Also scalable lol. This design is peaked out at 8C16T and 8 small cores while Sapphire Rapids is at 56Cores 112T. AMD's Zen 4 ? 96C/192T lmao that battle is going to be good. Intel is really done with x86 is what I get from this, copying everything from AMD and ARM. Memory Interconnects, Big Little nonsense. Just release the CPU and let it rip Intel, we want to see how it works against 10900Ks and 5900Xs. Reply
  • mode_13h - Friday, August 20, 2021 - link

    > Also funny they are simply adding the older Skylake cores
    > to the processor in a small format without HT

    They're not Skylake cores, of course. They're smaller & more power-efficient, but also a different uArch. 3+3-wide decode, instead of 4-wide, and no proper uop cache. Plus, the whole thing about 17 dispatch ports.

    If you back-ported these to 14 nm, they would lose their advantages over Skylake. If they forward-ported Skylake to "Intel 7", it would probably still be bigger and more power-hungry. So, these are different, for good reasons.
    Reply
  • vyor - Friday, August 20, 2021 - link

    I believe they have a uOP cache though? Reply
  • mode_13h - Saturday, August 21, 2021 - link

    No, Tremont and Gracemont don't have a uop cache. And if Goldmont didn't, then it's probably safe to say that none of the "Atom" cores did.

    The article does mention that some aspects of the instruction cache make it sound a bit like a uop cache.
    Reply
  • Silver5urfer - Saturday, August 21, 2021 - link

    I see the only reason - Intel was forced to shrink the SKL and shove them in this designs because their node Fabs are busted. Their Rocket Lake is a giant power hog. Insane power draw. Intel really shined until 10900K, super fast cores, ultra strong IMC that can handle even 5000MHz and any DRAM. Solid SMT. High power but it's a worth trade off.

    With RKL, backport Intel lost - IMC leadership, SMT performance, ST performance (due to Memory latency) AND efficiency PLUS Overclockability. That was the time I saw Intel's armor cracking. HEDT was dead so was Xeon but the only reason Mainstream LGA1200 stood was super strong ring bus even on RKL.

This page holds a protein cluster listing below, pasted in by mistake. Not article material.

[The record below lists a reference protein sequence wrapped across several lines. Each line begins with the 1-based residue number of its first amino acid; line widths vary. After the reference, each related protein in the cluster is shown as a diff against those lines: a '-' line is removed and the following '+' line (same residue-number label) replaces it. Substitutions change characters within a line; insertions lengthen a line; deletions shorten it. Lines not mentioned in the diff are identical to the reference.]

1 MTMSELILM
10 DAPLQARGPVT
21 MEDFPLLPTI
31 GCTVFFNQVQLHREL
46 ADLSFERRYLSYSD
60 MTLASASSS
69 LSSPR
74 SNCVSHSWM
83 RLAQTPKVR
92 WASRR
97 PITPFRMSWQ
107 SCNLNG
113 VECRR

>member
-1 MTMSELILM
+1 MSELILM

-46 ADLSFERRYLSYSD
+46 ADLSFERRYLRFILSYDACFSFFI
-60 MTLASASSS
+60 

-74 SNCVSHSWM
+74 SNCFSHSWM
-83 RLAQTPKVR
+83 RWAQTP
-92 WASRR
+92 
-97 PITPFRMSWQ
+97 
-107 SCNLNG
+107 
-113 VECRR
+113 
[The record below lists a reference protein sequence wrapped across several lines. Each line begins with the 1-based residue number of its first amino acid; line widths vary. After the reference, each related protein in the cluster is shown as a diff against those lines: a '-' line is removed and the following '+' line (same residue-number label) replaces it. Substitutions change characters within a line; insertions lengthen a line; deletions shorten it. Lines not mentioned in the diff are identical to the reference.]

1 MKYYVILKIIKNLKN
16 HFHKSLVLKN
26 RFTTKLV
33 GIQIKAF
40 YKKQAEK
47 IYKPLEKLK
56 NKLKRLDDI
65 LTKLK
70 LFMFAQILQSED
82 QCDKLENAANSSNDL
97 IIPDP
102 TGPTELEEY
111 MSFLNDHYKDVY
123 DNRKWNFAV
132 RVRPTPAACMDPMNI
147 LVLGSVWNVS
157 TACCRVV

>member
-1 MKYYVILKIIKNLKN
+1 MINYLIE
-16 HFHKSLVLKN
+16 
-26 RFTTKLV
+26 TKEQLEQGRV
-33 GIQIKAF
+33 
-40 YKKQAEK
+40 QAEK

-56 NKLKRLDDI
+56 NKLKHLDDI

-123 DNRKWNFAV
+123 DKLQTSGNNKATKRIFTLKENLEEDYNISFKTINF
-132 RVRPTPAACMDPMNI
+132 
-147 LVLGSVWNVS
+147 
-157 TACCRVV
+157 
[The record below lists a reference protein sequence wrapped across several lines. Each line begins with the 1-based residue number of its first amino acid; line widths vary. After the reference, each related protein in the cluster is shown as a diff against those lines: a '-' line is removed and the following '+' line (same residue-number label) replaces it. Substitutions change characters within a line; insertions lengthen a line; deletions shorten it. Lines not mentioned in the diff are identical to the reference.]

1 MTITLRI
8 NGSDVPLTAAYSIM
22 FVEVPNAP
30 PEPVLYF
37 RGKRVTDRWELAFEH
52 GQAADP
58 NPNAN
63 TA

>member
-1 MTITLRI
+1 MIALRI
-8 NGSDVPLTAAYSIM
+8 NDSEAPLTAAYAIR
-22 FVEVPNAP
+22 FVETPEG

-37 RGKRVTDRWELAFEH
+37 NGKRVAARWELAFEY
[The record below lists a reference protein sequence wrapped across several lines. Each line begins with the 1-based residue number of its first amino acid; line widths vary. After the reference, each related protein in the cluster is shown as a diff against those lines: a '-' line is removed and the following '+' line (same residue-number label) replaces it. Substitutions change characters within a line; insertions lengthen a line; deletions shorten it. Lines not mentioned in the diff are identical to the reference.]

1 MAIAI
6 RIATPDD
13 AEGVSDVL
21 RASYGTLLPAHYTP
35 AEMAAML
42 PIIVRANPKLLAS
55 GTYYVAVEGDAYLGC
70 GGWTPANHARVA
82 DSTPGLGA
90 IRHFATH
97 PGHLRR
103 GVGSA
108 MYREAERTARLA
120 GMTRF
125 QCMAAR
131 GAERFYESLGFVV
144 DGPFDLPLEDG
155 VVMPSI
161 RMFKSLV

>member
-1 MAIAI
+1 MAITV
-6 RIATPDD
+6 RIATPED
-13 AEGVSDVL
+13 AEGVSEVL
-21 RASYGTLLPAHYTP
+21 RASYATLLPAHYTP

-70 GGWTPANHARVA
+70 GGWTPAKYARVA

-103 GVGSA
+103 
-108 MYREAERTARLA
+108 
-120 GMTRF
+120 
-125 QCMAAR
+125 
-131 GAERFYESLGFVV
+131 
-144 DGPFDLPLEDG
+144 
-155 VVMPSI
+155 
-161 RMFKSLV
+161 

Now FF to 10SF or Intel 7 whatever they call it. No more high speed IMC now even double whammy due to the dual ring system and the ring is shared by all the cores connected, I doubt these SKL cores can manage the highspeed over 3800MHz DDR4 RAM, which is why they are mentioning Dynamic Clocking for Memory, this will have Gearing memory system for sure. High amount of efficiency focus due to the Laptop market from Apple and AMD pressure. No more big core SMT/HT performance. Copying ARMs technology onto x86 is pathetic. ARM processors never did SMT x86 had this advantage. But Intel is losing it because their 10nm is a dud. Look at the leaked PL1,2,4 numbers. It doesn't change at all, they crammed 8 phone cores and still it's higher and higher.

    Look at HEDT, Sapphire Rapids, tile approach, literally copied everything they could from AMD and tacked on HBM for HPC money. And I bet the power consumption would be insanely high due to no more phone cores cheating only big x86 real cores. Still they are coming back. At this point Intel would have released "Highest Gaming Performance" marketing for ADL, so far none and release is just 2 months. RKL had that campaign before 2 months and CFL, CML all of them had. This one doesn't and they are betting on I/O this time.

    Intel has to show the performance. And it's not like AMD doesn't know this, which is why Lisa Su showed off a strong 15% gaming boost. And remember when AMD showcases the CPUs ? Direct benchmarks against Intel's top - 9900K, 10900Ks all over the place. No sign of 5900X or 5950X comparisons from Intel.
    Reply